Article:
"I can't really say much about the film," I said, smiling to soften my words.
"You're hilarious, Evie," Jodi said, and suddenly I was back in high school, being mocked for putting my hand up in class. "We're all friends here. You can at least tell us if the rumors are true. Does the great Ezra Chester have writer's block?"
"Not even close," I said, trying to ignore how the word "friends" had made something tighten in my chest. We'd seen each other once a month for the last year or so, ever since Jodi had started as an assistant. Did that qualify as a friendship? Part of me hoped it did, because since moving to London I'd found making new friends outside of work all but impossible. And yet . . . the one time the two of us had gone out for a drink, I'd dropped my guard and told her something personal. The next day an assistant I didn't know emailed me to recommend her grief counselor. We hadn't gone out again.
"His charity work is probably taking up his writing time," Geraldine said sympathetically. "He just spent one whole month in South America so he could meet all the children he's raising money for. I don't know how he does it."
"We wonder the same thing," I said neutrally, thinking of the artful shots of the vineyards he'd also managed to visit.
"Tell us something we don't know about Ezra, Evie," Jodi said, widening her eyes, as if we were both irritated by Geraldine. Coconspirators.
"Well," I said, still light-headed from too much cheap booze on an empty stomach. "The truth is that Ezra . . ." I saw Jodi hold her breath. My phone buzzed.
I paused, realizing how easy it would be to tell them; all I had to do was explain why my friends back home call him NOB. Ruining his and the agency's reputation in one fell swoop.
Much to their dismay, I reached into my bag, pulling out the sandwich to get to my phone. Oh, what the hell. I opened the packet and took a generous bite. People who think being an agent is a glamorous career path haven't seen me catching the last train home cradling a loaf of bread so I can eat toast in bed. Jodi cleared her throat, looking embarrassed for me. "Well? Come on, Evie, share."
"Okay," I relented. "The truth is . . ." I paused to quickly polish off the sandwich. They took an impatient step closer. "His next project is going to blow you all away."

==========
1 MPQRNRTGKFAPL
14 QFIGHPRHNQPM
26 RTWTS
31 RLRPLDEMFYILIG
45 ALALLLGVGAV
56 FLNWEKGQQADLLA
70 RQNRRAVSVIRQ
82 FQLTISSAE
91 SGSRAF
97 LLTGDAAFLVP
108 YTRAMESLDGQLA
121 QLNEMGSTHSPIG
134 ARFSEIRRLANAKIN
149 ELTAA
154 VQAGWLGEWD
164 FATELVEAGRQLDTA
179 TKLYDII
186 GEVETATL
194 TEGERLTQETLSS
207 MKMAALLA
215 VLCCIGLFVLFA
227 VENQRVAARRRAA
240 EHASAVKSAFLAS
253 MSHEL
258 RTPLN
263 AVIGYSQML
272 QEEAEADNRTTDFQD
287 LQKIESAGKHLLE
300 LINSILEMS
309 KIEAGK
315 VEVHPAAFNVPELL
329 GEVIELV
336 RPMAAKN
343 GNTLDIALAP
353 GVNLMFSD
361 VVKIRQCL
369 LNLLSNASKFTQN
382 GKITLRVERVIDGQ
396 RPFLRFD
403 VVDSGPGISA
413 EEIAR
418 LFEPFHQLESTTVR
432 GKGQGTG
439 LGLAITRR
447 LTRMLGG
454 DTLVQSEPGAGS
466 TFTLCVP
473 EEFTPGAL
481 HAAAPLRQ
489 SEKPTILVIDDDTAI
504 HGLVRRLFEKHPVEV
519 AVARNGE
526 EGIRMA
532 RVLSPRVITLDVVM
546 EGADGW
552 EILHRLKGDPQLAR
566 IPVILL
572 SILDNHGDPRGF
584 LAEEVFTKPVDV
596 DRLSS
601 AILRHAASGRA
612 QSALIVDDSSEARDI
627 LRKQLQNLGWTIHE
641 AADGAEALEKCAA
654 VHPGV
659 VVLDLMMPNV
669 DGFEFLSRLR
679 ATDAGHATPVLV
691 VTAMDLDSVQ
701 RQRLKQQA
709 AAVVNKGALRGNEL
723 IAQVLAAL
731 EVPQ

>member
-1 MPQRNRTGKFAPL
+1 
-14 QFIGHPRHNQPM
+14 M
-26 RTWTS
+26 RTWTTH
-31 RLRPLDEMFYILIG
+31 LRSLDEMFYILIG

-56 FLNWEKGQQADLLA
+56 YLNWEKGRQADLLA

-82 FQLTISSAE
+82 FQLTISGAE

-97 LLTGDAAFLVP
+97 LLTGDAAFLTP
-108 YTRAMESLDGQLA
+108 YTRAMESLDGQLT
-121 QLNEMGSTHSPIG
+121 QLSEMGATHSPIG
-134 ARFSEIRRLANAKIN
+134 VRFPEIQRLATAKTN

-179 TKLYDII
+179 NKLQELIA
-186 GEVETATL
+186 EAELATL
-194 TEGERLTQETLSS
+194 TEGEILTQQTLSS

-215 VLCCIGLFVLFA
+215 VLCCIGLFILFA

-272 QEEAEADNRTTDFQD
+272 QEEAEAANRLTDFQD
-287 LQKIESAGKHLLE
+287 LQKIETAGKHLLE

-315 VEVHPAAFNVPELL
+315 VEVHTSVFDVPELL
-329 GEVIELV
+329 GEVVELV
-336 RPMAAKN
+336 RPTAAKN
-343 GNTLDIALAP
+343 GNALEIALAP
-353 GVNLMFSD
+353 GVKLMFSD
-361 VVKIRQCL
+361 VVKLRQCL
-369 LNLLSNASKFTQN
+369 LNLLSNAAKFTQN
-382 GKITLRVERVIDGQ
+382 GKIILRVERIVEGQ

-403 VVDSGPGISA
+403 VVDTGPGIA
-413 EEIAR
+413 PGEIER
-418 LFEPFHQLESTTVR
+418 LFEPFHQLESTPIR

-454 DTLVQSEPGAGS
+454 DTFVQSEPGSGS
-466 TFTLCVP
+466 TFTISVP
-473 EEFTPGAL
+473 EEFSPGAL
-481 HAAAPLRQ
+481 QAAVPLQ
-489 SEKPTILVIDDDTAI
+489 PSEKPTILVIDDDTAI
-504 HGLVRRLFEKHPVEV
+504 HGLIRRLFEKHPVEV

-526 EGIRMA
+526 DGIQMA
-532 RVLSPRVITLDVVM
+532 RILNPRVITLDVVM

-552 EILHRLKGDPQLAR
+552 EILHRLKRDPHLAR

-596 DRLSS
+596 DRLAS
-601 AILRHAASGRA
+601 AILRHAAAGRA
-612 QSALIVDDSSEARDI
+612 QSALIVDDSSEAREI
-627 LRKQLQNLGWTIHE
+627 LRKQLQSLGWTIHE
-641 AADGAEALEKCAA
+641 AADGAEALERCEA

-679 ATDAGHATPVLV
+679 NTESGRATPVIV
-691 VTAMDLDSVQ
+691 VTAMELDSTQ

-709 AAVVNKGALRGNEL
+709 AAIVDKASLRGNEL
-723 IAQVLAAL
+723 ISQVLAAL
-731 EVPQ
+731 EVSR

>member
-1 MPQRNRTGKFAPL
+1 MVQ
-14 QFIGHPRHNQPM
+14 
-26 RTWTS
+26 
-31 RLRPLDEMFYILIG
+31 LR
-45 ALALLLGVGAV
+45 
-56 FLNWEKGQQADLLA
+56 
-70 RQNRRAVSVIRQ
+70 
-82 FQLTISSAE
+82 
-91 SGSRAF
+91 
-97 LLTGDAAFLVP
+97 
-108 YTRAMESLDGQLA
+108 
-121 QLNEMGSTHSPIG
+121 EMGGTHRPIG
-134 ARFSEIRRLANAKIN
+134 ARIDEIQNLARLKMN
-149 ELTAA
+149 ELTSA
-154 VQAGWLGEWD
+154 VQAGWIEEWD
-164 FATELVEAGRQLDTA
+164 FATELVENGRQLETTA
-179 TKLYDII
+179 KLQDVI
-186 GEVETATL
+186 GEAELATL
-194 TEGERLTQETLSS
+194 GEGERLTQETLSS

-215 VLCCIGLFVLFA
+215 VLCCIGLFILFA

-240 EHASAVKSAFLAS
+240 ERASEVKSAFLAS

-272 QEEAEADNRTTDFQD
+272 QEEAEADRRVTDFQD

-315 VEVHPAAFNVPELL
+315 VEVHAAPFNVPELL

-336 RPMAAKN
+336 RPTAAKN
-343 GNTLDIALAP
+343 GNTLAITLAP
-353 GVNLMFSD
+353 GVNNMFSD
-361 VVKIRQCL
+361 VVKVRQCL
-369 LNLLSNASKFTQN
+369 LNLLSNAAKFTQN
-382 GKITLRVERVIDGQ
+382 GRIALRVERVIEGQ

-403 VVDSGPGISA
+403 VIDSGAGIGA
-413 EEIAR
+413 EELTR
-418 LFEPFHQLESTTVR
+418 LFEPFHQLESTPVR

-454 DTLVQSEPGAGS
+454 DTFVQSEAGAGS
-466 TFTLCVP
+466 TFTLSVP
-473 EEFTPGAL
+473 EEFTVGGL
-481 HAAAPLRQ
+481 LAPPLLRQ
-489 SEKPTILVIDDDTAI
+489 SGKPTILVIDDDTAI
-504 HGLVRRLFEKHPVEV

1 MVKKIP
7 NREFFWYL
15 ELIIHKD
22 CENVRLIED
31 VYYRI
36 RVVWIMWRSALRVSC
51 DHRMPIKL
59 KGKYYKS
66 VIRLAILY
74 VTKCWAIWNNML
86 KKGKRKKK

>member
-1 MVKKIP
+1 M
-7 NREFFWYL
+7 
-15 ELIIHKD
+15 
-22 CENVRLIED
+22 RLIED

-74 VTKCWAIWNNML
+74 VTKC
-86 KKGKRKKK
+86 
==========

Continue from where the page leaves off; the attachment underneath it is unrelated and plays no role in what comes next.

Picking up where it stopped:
A beat. Their faces filled with disbelief. "Right," said Jodi flatly, and this time I was the one left in the cold as she and Geraldine exchanged looks.
That's the thing about being an assistant for seven years. You get really, really good at it.
Ezra might be a NOB, but no one here was ever going to find out why.
I tucked the empty packet back into my bag and retrieved my phone. I had several missed calls from Monty. Knowing him, it could be anything from a client crisis to wanting a suit dry-cleaned.
For once, I was grateful he was high-maintenance. "I'm so sorry, but I have to run. I'm needed back at the office."
Geraldine checked the time on her waterproof Baby-G watch. "But it's after ten p.m.!" she said, bewildered. "On a Friday."
I gave her my sweetest smile. "Welcome to agenting."
ÒCode Red. TheyÕve ambushed me.Ó MontyÕs voice was a whisper but echoed oddly. ÒDid you tell them where I was tonight?Ó
"Who?" I dodged through the Friday-night Dean Street crowds.
"Sam-and-Max. They're here." Sam-and-Max were the producers for Ezra's new script. They did everything as if they were one person, like a hydra someone had tried to kill that had merely divided in two and continued its life as normal. I'd never met two more enthusiastically polite people. It seemed unlikely they'd approach Monty without any warning.
"Are you at the Ash?"
"Aha!" he hissed. "So you did tell them I was here."
I bit back my response. Monty was always at the private members-only club; he'd all but moved in. He spent more time at the Ash than at home, and anyone who knew even the slightest thing about Monty wouldn't look for him at the office.
"And they both just turned up?"
"Yes, they didn't even call first." A noise drowned out his next words. Was that a flush? "You need to get here. Code Red, Evelyn."